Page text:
You can't tell from the mostly occupied storefronts on Main Street, the mansion that serves as a bed-and-breakfast, or the Lyon Den Café, which serves a hearty breakfast to a steady crowd. But the fortunes of Smith Center, a no-stoplight town in northwestern Kansas, rise and fall with agriculture.
And lately, they've been falling.
Crop prices have tanked. Three years of intensifying drought have shriveled the wheat for farmers and the alfalfa for cattlemen. To top it off, a severe hailstorm further damaged crops Memorial Day weekend.
So when news came that North Dakota will likely replace Kansas as this year's top wheat-producing state, many places might have called it, well, the last straw.
But here in western Kansas, humor runs as dry as the land itself, and a stubborn optimism holds sway.
Smith County, where the original words to "Home on the Range" were penned, is far from giving up. As farmers begin harvesting their most drought-stricken wheat crop in years, locals don't voice too many discouraging words, even when getting trumped by North Dakota.
"It hurts our pride," concedes Ernie Schlatter, a local wheat farmer showing off hail-damaged wheat that was within weeks of harvesting. "But it won't last long."
"I don't think too many people would get very flipped about that, because we have had a run of bad luck," adds Connie Lull, a retired registered nurse. "Give us a break, and we'll probably beat them again."
So far, the breaks have not come, especially to the west of Smith Center. "I've never had wheat this short before," says Jerry McReynolds, walking through a field some 50 miles to the southwest (which, in Kansas, means practically next door). Normally, the grain heads would touch his belt and make anywhere from 27 to 50 bushels to the acre. This year, they barely reach his shins and won't make even one bushel to the acre.
"You probably could have gone on a cruise and lost less money," he says, staring ruefully at his ruined crop.
In a land where farmers let fields go fallow a whole year just to capture enough moisture to raise a crop, that kind of wryness remains a local specialty. It also has a long history. It was a Kansan, after all, who drily captured the disappointment of many homesteaders when he hung a sign from his wagon headed back east: "In God We Trusted. In Kansas We Busted."
Apparently, the knack for a prairie-style bon mot comes from surviving on expanses of land where the sky goes on forever (and the nearest Wal-Mart can lie 90 miles away).
"We don't have great soil, and we certainly don't have a lot of rainfall," Mr. McReynolds explains. "You have to have a sense of humor about it.... Otherwise, we'd be jumping off a barn."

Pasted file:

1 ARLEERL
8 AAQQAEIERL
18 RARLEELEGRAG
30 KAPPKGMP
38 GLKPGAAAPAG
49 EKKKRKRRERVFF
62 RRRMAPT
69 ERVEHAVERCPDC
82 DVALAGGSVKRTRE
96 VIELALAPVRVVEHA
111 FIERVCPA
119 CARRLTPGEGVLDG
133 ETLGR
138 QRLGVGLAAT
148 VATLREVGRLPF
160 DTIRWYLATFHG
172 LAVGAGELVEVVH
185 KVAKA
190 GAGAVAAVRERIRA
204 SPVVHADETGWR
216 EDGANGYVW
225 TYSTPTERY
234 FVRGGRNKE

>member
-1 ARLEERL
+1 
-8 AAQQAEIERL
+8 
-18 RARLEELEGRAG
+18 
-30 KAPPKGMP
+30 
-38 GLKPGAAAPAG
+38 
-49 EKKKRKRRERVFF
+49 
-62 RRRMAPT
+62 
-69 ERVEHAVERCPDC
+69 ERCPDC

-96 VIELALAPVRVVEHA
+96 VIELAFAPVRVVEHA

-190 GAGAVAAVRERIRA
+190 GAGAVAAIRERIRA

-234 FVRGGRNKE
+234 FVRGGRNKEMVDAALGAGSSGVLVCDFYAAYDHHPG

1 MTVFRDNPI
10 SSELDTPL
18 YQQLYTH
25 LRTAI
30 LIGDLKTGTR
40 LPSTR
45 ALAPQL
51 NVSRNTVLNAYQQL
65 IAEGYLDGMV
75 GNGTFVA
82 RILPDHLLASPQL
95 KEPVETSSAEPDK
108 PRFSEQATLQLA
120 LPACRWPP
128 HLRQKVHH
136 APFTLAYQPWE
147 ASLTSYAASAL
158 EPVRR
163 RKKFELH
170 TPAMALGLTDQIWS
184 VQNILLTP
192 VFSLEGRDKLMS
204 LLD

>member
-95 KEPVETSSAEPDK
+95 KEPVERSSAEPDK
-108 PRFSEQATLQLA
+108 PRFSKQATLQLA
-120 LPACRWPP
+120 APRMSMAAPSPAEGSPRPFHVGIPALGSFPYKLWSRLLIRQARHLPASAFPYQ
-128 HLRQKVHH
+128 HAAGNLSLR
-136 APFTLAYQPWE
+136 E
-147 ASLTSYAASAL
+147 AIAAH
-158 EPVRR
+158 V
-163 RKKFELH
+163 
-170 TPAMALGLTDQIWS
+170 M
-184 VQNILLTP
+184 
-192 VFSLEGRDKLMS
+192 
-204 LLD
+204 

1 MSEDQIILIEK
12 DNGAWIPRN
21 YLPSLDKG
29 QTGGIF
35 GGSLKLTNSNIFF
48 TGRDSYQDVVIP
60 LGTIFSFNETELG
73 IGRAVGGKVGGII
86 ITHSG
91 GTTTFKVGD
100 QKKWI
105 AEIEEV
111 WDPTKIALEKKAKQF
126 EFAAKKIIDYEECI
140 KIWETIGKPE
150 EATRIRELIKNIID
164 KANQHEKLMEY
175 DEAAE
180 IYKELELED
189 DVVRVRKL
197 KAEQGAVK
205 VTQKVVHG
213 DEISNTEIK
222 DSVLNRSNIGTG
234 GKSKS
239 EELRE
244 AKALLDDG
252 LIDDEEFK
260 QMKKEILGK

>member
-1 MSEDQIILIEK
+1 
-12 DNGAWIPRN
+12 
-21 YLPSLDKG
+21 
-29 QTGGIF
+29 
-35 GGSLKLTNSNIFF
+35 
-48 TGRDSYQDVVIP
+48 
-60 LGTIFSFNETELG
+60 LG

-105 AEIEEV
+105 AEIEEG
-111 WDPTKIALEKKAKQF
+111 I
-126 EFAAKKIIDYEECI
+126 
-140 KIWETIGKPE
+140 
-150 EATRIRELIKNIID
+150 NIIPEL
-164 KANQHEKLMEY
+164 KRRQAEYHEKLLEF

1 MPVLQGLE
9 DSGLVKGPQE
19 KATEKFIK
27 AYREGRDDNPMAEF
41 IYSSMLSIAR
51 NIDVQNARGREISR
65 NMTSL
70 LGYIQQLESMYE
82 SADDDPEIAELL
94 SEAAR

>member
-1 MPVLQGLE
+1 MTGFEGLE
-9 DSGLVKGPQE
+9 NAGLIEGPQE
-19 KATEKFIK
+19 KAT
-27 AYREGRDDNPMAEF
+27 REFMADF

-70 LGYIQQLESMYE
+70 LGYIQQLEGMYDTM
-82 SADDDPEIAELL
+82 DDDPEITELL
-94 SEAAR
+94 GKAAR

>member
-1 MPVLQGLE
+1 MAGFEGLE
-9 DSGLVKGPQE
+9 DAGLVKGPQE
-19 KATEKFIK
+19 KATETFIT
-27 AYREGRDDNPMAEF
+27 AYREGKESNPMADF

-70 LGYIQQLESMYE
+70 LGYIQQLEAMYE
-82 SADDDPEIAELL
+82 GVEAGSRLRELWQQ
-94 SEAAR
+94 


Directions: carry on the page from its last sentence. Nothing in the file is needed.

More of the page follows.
North Dakota and Kansas have swapped positions several times over the years as top wheat state, but they remain much different places. North Dakota produces spring and durum wheat, as well as the winter varieties, and, at least until recently, has been battling too much moisture. Kansas specializes in the winter stuff (planted in the fall and harvested the following spring and summer) and is stuck in drought.
This year, the US Agriculture Department forecasts the nation will produce the smallest winter wheat crop in 24 years on the fewest harvested acres since 1917. The decline stems in part because low prices have forced farmers to try other crops in part because of Kansas's drought.
"Agriculture in Smith County, Kan., is the heartbeat and lifeblood of our local economy," says Terry Barta, senior vice president for one of two locally owned banks in town. "Whatever conditions, favorable or adverse, affect our families out on the farm affect us here in town.... The mood is quite sobering right now."
But there remain some saving graces, he points out. Most producers have taken out federal crop insurance, which means they'll recover much of their costs. Land prices have stayed steady, unlike the last agricultural crisis in the 1980s, when plummeting land values, along with high debts, forced many operators out of business.
The new farm bill, although it delays a market-loss payment that many producers had been counting on, will continue the flow of subsidies that should allow most producers to hang on.
"In this country, there's an old saying," says Mr. Schlatter, standing in a field of amber wheat that, despite all the setbacks, still looks golden and ample. "Tough times don't last forever, but tough people do."
Across the unpaved road lies the land his wife's grandfather homesteaded. Back then, living conditions were so contrary that some settlers drove back home. The man who homesteaded the field where Schlatter is standing quit after three years.
"I guess it was too harsh a life," he says. But "most of us are descendants of the homesteaders.... It's an occupation where you have got to have a positive attitude."
And, maybe, a little rain.